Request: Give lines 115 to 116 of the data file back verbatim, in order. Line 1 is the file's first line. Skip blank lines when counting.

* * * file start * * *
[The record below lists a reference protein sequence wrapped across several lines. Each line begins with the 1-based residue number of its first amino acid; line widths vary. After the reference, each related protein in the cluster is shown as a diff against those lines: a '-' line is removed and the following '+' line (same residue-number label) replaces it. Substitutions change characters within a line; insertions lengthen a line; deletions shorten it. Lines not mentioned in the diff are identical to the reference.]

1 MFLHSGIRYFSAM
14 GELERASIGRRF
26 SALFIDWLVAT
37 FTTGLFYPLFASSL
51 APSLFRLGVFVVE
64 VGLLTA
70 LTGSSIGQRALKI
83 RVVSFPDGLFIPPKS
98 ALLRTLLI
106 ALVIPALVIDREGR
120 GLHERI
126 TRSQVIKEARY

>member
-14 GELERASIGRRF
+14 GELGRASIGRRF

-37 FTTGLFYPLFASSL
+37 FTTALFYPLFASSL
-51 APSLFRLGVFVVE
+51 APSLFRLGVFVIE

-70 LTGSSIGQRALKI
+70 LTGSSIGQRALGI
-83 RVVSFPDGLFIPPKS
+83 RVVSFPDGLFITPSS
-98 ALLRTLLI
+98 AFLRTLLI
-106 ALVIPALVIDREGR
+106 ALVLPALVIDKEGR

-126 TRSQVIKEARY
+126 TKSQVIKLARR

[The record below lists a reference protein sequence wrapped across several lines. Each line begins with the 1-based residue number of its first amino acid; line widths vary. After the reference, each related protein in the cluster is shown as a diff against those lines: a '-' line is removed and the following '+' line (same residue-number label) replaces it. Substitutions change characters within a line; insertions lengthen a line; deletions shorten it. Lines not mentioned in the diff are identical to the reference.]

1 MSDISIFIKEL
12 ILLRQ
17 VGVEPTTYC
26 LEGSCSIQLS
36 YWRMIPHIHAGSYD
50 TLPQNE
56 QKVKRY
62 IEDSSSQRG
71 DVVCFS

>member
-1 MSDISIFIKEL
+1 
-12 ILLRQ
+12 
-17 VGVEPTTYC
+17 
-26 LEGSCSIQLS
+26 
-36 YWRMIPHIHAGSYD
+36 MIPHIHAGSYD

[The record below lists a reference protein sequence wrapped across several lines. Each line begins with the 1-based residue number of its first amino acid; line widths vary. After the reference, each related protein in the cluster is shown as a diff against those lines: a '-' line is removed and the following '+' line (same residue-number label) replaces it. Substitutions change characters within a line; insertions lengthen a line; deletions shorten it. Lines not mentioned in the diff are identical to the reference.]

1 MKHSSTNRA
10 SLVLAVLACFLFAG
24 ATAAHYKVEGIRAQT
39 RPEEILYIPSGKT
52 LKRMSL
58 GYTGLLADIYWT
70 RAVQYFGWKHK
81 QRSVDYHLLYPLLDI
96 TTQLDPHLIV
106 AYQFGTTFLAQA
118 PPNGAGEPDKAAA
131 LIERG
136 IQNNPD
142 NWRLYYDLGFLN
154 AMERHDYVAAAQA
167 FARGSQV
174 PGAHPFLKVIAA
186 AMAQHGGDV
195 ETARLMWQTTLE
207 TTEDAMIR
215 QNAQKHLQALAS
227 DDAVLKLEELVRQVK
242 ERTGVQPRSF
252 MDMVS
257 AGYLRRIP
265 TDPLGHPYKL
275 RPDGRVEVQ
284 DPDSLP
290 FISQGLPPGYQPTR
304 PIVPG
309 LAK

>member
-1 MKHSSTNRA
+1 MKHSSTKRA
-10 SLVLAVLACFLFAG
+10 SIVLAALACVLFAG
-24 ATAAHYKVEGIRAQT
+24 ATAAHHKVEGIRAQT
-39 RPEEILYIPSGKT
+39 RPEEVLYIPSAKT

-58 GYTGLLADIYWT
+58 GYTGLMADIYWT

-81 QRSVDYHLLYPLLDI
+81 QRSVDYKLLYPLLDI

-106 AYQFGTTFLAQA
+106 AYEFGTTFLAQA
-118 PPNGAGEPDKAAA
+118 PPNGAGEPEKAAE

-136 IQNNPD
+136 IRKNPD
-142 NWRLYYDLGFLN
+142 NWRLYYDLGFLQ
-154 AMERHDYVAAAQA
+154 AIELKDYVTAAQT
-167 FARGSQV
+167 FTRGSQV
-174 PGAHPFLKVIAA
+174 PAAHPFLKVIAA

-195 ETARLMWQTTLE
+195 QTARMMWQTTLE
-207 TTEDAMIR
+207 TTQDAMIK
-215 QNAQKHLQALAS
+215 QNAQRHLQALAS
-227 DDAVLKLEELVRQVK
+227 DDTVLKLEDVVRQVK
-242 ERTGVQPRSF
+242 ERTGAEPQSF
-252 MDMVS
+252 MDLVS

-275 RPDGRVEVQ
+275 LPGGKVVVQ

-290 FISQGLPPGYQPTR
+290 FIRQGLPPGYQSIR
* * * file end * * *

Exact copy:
-215 QNAQKHLQALAS
+215 QNAQRHLQALAS